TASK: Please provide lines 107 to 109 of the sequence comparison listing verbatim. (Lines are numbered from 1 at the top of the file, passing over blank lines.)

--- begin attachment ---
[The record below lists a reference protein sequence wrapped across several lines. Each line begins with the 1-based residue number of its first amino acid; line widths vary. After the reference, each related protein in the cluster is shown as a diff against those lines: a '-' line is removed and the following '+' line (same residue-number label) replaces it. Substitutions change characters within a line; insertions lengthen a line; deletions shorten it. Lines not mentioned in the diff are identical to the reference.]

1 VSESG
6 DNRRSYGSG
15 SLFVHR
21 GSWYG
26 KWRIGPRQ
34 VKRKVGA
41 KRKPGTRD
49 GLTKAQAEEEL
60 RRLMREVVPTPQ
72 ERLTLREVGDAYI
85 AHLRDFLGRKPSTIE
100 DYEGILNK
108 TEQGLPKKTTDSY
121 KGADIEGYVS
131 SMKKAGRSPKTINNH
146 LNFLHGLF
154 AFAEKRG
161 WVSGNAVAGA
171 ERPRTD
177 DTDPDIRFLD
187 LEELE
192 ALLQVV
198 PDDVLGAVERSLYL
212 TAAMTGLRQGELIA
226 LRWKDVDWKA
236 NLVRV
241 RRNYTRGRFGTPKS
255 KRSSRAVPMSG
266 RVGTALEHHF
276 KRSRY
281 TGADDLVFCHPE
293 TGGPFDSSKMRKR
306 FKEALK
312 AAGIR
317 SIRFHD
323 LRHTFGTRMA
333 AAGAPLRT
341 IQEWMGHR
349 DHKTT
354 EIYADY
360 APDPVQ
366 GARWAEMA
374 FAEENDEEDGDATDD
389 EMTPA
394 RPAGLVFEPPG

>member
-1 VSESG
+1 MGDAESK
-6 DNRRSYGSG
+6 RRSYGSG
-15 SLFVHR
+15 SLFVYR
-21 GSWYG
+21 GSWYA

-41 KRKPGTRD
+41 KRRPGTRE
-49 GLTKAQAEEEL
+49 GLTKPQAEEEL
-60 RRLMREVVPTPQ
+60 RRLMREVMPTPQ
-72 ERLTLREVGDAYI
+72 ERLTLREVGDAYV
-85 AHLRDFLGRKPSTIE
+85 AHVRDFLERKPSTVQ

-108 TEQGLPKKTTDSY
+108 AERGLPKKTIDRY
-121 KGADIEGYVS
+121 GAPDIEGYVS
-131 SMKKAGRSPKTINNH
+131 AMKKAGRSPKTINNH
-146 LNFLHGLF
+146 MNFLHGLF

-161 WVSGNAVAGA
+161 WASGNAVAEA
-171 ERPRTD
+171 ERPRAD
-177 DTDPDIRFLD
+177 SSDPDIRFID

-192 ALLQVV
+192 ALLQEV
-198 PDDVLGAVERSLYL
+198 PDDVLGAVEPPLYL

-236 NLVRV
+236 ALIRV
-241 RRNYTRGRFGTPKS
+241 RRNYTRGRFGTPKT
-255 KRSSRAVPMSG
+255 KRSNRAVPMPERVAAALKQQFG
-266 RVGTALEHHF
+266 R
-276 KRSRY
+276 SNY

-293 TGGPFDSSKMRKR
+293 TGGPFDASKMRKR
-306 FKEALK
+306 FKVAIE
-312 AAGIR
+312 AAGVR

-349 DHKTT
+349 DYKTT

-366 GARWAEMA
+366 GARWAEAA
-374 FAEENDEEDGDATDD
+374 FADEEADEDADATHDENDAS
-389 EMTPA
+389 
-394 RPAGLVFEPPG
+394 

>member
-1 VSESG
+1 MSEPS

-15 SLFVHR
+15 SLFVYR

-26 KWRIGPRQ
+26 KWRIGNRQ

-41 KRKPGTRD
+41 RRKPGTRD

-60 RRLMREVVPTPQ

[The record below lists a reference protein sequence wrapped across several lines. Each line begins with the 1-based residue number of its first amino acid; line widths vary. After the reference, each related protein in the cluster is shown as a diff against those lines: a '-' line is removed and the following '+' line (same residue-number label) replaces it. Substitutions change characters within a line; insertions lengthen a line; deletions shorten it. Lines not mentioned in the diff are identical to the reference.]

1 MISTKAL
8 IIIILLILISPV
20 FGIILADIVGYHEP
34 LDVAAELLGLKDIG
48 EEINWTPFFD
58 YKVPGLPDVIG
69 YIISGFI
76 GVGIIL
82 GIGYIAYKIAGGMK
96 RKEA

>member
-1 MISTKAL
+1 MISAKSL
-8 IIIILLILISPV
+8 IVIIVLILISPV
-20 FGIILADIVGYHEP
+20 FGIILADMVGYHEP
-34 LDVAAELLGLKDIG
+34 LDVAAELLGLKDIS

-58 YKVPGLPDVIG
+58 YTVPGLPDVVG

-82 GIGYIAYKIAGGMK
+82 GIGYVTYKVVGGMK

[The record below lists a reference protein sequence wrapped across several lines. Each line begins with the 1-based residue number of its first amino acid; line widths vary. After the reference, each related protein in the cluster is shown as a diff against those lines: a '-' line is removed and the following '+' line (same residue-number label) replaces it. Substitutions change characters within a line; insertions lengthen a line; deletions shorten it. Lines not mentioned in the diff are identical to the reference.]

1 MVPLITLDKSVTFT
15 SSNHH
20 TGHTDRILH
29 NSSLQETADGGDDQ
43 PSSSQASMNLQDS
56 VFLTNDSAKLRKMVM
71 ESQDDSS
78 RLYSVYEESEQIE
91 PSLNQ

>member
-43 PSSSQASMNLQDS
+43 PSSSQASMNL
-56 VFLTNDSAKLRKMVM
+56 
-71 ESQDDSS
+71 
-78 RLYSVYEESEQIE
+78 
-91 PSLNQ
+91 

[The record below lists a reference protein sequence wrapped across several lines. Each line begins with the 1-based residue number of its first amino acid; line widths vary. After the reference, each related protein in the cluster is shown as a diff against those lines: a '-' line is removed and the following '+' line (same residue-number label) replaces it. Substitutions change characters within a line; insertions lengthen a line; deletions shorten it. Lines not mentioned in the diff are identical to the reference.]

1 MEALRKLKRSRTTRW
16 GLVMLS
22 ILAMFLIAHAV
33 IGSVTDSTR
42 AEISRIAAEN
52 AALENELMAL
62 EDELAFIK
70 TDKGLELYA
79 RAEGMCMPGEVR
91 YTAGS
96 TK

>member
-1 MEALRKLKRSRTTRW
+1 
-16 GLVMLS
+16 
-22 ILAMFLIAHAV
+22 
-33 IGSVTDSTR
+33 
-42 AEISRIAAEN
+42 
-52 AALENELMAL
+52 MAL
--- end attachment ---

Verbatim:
+389 
-394 RPAGLVFEPPG
+394 